The Federal Bureau of Prisons hosted their first-ever daddy-daughter dance at the Miami Federal Detention Center. This dance allowed incarcerated fathers two hours to dance with their daughters in regular clothing–in fact, in suits! The theme of the dance was: There’s Still Time at the Ball. This roughly translates to: There’s still time to be a father to your child–a beautiful message for the beautiful offering. The intention of the bureau was to create a lasting memory that gives the inmates a more intimate view of their families and offers daughters the hope that there can and will be more “normal” moments with their fathers.
This dance is a part of the bureau’s broader reentry program to reach out to the children and families of offenders and strengthen their bonds, which is critical for transitioning back home. “You are a key to the success of your father,” Federal Bureau of Prisons Director Charles E. Samuels Jr., told the 20 girls in attendance (aged 4 to 18), who had assembled to meet their fathers, all minimum-security, nonviolent offenders.
The daughters arrived with their mothers and grandmothers wearing their best dresses–you know the poofy girly dresses, complete with patent leather shoes and white ruffle socks. They all waited to see their fathers dressed in suits, rather than prison jumpsuits and without barriers. Anthony Martin, one of the inmates who is serving a 70-month sentence for cocaine trafficking, admitted, “I missed my youngest daughter learning to talk. I missed the ‘terrible twos.’ I missed the first day of school,” he says. “And then something like this happens where you see them all dressed up and looking so pretty. It just makes you want to do the right thing.”
“You hope this will be transformational, that this dance gives these fathers something to look forward to,” said Walter T. Richardson, the Miami-Dade Police Department chaplain who delivered the keynote address. “We want the focus not so much on what happened, what brought them here, but what kind of future they can have. Their daughters are their future.”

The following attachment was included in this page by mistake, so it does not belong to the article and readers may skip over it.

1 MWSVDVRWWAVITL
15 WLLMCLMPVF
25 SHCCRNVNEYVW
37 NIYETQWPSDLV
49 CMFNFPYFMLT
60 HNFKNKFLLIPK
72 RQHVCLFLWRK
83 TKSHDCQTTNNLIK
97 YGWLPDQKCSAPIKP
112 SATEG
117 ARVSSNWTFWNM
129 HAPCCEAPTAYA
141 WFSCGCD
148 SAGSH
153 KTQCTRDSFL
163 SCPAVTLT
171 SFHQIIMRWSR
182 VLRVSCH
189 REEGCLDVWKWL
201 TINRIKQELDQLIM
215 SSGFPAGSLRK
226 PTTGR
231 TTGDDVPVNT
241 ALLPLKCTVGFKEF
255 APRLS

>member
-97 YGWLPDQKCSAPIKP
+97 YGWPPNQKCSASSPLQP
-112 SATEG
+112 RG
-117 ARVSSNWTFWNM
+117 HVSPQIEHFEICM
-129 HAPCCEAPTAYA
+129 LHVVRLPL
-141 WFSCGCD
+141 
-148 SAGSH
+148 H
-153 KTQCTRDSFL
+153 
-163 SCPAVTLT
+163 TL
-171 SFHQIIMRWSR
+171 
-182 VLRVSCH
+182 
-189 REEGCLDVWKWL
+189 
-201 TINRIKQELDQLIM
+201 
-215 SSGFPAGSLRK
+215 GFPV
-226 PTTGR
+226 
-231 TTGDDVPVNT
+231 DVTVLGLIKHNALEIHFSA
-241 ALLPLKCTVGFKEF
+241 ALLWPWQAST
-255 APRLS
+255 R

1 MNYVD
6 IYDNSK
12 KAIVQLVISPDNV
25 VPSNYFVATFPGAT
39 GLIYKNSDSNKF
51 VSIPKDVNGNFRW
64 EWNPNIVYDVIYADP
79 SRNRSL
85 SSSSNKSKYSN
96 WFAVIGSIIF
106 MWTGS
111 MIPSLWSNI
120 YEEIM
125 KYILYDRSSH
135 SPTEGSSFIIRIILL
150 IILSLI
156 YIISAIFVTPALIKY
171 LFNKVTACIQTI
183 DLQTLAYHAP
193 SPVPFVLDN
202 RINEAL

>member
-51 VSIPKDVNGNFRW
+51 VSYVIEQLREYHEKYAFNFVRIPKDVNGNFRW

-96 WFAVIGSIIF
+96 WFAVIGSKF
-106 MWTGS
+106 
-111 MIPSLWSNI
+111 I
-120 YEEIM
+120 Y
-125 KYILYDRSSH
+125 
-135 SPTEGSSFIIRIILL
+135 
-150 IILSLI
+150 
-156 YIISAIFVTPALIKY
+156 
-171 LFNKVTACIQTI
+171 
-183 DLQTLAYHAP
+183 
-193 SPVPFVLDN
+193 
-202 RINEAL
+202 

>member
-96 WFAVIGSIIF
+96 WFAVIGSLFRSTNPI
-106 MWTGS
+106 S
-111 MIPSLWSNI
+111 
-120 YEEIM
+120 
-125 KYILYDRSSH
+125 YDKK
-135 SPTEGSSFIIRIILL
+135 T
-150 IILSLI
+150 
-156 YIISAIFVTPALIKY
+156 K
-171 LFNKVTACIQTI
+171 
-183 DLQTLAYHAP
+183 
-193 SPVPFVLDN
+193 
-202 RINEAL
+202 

The room where the dance took place was decorated with purple ribbons, glitter paper chandeliers and a big cardboard cut-out carriage — the handmade gifts of a group of female inmates. The bureau provided sandwiches, chicken, fruit and cake for the attendees to enjoy. The dance only cost the bureau $600, but was priceless. “They danced,” the Herald reports. “They swayed. They held tight. They laughed. They cried. And these fathers who have been gone for years remembered the chapters they had missed: birthdays, holidays, first tooth, first crush, first heartbreak.”
This beautiful display of love, support and the foundation of family was created to help fortify the prisoners before they were released back into the real world. Being institutionalized is a real thing and often times when people serve a considerable amount of time, they’re no longer who they were when they entered the institution. The harsh conditions of prison changes them into hardened shells of themselves. This daddy-daughter dance helps the inmates to return to a strong, engaged family and gives them a better shot at starting over. Because of the success of this dance, the bureau is looking to replicate the dance in other locations.
How refreshing! Prisoners are people too and the men who were able to attend this inaugural dance are torch bearers. They have broken ground on creating a tether to humanity, rather than being stripped of what makes them a functioning part of society. This is only the beginning and I can see many prisons adopting this thoughtful practice in order to help rehab their prisoners and usher them back into civilization.
Check Out A Few Of The Photos From Miami Federal Detention Center’s Daddy-Daughter Dance:
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